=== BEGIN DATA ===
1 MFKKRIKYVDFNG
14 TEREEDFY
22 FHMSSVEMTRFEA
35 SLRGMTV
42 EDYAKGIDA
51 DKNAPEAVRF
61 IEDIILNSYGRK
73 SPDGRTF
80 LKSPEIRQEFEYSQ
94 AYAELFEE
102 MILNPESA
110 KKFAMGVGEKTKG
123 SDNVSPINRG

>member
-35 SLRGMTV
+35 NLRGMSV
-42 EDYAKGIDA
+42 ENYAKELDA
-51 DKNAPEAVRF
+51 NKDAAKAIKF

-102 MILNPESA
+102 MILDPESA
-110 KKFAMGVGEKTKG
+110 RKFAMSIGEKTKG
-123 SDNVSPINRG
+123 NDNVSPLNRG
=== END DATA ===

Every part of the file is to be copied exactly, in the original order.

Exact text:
1 MFKKRIKYVDFNG
14 TEREEDFY
22 FHMSSVEMTRFEA
35 SLRGMTV
42 EDYAKGIDA
51 DKNAPEAVRF
61 IEDIILNSYGRK
73 SPDGRTF
80 LKSPEIRQEFEYSQ
94 AYAELFEE
102 MILNPESA
110 KKFAMGVGEKTKG
123 SDNVSPINRG

>member
-35 SLRGMTV
+35 NLRGMSV
-42 EDYAKGIDA
+42 ENYAKELDA
-51 DKNAPEAVRF
+51 NKDAAKAIKF

-102 MILNPESA
+102 MILDPESA
-110 KKFAMGVGEKTKG
+110 RKFAMSIGEKTKG
-123 SDNVSPINRG
+123 NDNVSPLNRG